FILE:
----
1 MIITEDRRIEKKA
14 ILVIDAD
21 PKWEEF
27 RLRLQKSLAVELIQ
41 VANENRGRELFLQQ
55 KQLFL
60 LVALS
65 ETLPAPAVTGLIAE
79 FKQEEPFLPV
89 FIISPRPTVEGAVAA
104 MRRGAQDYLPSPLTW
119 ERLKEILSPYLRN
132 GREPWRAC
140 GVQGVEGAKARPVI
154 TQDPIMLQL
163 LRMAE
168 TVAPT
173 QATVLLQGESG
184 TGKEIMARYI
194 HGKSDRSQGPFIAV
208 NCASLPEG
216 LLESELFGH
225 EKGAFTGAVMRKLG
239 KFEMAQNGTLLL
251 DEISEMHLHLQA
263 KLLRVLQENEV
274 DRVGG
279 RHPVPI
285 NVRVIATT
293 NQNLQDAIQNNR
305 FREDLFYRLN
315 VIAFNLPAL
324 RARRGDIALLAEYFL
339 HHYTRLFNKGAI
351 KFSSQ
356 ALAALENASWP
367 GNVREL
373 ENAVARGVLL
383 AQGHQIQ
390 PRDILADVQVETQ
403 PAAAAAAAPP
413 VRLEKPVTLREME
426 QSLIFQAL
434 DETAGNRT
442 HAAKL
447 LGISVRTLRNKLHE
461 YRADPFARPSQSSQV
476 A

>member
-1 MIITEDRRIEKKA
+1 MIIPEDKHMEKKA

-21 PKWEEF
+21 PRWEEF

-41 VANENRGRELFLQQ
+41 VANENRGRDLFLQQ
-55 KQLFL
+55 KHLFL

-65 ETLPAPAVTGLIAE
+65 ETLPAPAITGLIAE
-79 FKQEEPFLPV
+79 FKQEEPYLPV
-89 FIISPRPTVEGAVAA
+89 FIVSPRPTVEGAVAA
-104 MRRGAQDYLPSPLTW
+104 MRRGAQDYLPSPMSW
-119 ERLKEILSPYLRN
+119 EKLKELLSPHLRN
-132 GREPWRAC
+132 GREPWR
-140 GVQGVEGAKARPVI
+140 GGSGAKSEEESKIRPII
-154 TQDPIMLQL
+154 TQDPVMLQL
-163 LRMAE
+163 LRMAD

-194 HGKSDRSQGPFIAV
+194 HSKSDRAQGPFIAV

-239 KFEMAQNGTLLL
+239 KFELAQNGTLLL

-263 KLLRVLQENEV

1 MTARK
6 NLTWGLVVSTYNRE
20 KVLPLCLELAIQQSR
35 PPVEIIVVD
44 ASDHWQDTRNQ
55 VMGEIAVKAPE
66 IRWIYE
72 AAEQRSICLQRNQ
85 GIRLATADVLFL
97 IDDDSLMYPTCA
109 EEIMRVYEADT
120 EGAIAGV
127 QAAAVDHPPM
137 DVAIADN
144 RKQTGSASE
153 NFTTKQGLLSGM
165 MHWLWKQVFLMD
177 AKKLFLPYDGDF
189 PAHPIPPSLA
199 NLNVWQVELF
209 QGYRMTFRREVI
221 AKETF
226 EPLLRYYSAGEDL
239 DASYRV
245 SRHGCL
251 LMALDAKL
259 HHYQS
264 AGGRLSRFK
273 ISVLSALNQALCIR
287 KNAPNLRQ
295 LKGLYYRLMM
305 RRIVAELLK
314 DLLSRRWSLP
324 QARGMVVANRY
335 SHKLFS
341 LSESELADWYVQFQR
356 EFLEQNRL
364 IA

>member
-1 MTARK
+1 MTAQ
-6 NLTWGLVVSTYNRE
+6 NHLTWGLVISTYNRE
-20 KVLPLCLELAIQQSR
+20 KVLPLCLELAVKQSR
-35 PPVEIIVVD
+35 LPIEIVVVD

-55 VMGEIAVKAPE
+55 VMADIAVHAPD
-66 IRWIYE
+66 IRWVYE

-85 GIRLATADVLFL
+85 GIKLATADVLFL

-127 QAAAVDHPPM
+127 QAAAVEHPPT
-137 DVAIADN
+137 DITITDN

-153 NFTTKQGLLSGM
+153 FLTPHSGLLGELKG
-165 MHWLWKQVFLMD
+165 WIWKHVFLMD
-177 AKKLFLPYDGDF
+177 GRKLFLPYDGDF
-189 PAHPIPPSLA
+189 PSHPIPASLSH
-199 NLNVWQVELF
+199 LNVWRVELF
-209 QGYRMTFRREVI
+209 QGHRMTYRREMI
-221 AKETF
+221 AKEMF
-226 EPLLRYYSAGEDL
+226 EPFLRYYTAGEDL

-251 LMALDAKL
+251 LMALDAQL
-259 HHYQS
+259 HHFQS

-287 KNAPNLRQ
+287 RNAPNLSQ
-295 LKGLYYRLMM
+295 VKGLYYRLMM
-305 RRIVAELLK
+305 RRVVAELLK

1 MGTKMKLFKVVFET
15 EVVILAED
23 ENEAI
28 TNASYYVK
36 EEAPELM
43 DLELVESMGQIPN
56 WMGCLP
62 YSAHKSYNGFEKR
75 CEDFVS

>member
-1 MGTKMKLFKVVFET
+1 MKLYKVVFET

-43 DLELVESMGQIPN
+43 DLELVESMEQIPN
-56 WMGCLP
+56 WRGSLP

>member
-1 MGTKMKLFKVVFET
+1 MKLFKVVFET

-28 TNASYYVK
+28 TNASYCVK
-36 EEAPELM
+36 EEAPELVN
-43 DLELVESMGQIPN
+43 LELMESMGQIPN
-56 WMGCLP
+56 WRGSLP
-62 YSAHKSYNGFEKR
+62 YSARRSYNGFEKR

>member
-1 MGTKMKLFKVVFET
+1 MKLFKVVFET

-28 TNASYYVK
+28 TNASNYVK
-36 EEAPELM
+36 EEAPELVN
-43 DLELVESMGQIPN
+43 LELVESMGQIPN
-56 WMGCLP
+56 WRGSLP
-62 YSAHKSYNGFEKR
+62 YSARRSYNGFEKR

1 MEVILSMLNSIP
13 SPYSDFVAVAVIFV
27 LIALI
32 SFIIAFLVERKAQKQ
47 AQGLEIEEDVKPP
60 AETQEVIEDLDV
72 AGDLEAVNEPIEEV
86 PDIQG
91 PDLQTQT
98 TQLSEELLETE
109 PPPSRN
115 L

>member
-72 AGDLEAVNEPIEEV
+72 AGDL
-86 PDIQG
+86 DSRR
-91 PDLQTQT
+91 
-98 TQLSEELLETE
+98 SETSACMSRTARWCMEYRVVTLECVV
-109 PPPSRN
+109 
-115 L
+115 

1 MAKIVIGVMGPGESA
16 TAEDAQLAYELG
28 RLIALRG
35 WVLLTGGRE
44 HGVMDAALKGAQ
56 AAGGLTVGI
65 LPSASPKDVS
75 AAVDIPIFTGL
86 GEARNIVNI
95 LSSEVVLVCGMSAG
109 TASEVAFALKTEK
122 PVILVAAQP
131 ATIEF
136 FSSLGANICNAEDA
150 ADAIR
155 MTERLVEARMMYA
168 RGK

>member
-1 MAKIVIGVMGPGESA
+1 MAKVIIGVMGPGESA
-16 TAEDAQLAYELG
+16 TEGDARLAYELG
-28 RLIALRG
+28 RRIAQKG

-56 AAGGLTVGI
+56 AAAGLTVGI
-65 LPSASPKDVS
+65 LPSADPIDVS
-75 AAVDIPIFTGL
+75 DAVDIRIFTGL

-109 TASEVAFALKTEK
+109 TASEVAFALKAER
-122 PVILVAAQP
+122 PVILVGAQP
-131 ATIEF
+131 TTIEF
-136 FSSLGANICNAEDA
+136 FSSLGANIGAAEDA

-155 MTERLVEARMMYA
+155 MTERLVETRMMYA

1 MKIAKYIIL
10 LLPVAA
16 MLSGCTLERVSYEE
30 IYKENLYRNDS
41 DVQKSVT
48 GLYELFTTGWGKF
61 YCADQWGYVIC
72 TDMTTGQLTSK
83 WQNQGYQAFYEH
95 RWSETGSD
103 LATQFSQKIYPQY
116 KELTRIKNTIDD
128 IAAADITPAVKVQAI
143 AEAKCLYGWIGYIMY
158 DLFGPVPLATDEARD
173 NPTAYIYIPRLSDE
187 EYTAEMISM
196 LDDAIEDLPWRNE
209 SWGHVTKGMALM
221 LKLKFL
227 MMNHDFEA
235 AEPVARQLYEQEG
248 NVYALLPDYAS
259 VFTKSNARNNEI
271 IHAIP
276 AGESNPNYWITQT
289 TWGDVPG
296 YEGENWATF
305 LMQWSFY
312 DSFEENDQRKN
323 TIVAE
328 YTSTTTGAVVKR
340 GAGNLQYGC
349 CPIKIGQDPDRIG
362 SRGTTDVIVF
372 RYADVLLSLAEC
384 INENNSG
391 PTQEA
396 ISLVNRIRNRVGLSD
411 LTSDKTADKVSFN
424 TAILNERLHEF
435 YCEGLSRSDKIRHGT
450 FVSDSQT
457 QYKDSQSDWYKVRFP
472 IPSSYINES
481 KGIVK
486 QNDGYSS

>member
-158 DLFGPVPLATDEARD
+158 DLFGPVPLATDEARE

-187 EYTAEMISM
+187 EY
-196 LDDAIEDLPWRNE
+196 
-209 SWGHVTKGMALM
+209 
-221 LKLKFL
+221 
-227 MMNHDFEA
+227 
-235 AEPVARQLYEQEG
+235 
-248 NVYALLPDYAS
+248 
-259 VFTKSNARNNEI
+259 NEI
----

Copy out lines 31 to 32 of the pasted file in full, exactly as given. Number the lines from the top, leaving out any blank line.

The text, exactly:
305 FREDLFYRLN
315 VIAFNLPAL